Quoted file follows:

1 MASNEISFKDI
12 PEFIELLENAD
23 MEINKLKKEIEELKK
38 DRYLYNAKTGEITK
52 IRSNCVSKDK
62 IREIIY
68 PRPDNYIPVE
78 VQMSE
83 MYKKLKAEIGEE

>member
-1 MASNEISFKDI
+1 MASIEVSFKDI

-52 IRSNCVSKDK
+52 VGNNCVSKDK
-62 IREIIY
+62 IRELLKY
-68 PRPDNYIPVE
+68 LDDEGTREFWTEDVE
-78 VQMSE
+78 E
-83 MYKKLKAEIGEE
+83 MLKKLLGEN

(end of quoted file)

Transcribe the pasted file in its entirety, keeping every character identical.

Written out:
1 MASNEISFKDI
12 PEFIELLENAD
23 MEINKLKKEIEELKK
38 DRYLYNAKTGEITK
52 IRSNCVSKDK
62 IREIIY
68 PRPDNYIPVE
78 VQMSE
83 MYKKLKAEIGEE

>member
-1 MASNEISFKDI
+1 MASIEVSFKDI

-52 IRSNCVSKDK
+52 VGNNCVSKDK
-62 IREIIY
+62 IRELLKY
-68 PRPDNYIPVE
+68 LDDEGTREFWTEDVE
-78 VQMSE
+78 E
-83 MYKKLKAEIGEE
+83 MLKKLLGEN